Then, suddenly, everything seemed about to fall apart. At the end of October, anonymous hackers broke into the streaming platform of a European genre festival (Ball refuses to name the festival in interviews) and downloaded all the films in the lineup, including Skin mark. The pirates then uploaded the film to YouTube, ironically bringing it back to where it started. Reddit users started posting about this weird movie they found was the scariest thing they had ever seen. Words like damn and evil got thrown out. The buzz spread to TikTok, then to Twitter. Viral word-of-mouth was born.

At the time, Ball was unable to take advantage of his film’s growing notoriety. The director remembers searching Twitter for the title of his movie (as we do) in the days leading up to Halloween. “That’s actually how I found out about the leak,” he says. The discovery caused oppressive anxiety – what he describes as a “total emotional meltdown” that lasted for weeks. “I was terrified. I felt like I had won the lottery, and then it was like, Maybe you didn’t win the lottery. You will know in a few months.”

But Shudder didn’t drop Ball, or Skinamarink, despite the director’s fears. When an email finally arrived from Shudder’s vice president of programming, Sam Zimmerman, confirming that the deal was still in place, all of the “pent up physical stress just went out of my body,” Ball recalled. nine-month release schedule. It debuted on January 13 on more than 600 screens across the United States and Canada (including hundreds of AMC theaters), which, for a film as experimental as this, is almost miraculous. (In suburban Chicago he played an AMC in an almost abandoned mall – a great place to see it.)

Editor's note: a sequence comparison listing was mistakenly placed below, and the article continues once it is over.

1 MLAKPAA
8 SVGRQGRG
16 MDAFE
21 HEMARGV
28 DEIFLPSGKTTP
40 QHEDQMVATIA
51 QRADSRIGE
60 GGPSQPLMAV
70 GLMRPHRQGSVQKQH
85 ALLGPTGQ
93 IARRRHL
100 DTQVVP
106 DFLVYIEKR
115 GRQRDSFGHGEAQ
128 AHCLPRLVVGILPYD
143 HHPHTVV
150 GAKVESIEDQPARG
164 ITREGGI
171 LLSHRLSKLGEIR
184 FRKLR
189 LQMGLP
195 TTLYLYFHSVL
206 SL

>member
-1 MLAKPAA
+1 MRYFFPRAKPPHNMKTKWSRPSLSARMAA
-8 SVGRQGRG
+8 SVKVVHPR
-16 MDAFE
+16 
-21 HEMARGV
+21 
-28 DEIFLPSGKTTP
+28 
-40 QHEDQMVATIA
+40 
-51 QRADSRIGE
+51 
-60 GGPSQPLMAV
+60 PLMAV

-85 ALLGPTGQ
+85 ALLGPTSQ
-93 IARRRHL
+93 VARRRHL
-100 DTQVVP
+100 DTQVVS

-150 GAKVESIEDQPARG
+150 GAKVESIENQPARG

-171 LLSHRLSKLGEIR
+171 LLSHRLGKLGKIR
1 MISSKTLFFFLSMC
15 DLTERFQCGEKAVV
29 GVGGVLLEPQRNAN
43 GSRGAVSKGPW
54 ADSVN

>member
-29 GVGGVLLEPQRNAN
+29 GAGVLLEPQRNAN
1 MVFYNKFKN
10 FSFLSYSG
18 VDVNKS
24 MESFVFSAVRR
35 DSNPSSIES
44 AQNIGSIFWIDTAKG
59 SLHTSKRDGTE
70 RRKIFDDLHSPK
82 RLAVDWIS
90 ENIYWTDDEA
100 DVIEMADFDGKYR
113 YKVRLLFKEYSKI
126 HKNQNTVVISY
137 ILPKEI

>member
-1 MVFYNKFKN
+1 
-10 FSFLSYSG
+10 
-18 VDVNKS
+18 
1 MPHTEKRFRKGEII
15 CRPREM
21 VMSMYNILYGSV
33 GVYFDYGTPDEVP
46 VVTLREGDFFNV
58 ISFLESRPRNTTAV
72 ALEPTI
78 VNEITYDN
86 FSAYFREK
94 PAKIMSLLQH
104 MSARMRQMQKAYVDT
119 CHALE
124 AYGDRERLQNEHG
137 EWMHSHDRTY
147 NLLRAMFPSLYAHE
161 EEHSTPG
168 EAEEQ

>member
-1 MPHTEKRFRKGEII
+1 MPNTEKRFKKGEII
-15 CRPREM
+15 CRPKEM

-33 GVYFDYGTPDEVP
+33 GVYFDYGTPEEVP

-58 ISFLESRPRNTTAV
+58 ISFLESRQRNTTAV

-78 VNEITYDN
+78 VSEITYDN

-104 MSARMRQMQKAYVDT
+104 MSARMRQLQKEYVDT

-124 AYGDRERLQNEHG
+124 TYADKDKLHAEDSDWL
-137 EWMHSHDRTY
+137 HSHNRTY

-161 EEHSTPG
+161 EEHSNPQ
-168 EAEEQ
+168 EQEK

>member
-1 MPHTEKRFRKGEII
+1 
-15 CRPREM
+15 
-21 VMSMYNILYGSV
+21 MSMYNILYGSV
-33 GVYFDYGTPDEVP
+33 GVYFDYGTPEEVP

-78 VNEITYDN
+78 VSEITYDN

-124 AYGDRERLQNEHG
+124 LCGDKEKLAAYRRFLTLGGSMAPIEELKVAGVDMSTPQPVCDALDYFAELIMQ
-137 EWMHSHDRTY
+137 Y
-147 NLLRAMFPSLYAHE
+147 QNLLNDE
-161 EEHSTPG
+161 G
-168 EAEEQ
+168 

Six days after its theatrical debut, skin mark crossed the million dollar mark at the box office. IFC Films has announced that it will expand to 800 screens, where it grossed nearly half a million extra in its second weekend. The film’s loot is particularly breathtaking when viewed alongside Ball’s low budget. It was primarily funded through online platform Seed&Spark, where Ball raised C$8,455 of the film’s $15,000 cost. (That’s 1/67th of $1 million for those who don’t have a calculator handy.) Filming at his parents’ house saved money — as did adding the child actor dialogue later recorded in overdubs rather than live on set.

The ball only used natural or incidental lighting during manufacture Skinamarink — except for the blue filters added to the camera lights used to create what he calls an “infrared” feel. The film’s blurred grain was achieved with a $100 set of Super 8 and 16mm filters individually layered over each shot. Ball considers himself the only member of the film’s post-production team: he polished the film’s look, pacing and scares for three months on his own. (He’s especially proud of his boyfriend’s reaction to the movie’s first big scare: “His spine almost jumped out of his body,” he says with a smile.)

skin mark is a test case in the benefits and dangers of viral advertising. The post-leak hype brought media attention to this otherwise obscure micro-budget film. But Ball still believes that, in different hands, the leak could have killed his first feature film. “I don’t want the filmmakers to think, Oh, we can put our movies on Pirate Bay, and that’s fine, because skin mark I got this deal with Shudder,” he said. “I think skin mark is the exception to the rule. »

He describes the experience of “walking a very thin line” between gratitude for his online fans and anxiety about whether he’s one bad step away from ending his career. He saw fan art online by people who must have pirated the film based on its release date. On the one hand, he appreciates that someone took the time to create art based on his film. On the other hand, their fandom is tied to an extremely stressful time in the filmmaker’s life. “At the end of the day, no matter how you watch the movie, if you like it, that makes me feel good,” Ball says. But “we – and when I say we, I mean me, Shudder, everyone — we would have preferred to have control over his release. Because it’s still my movie.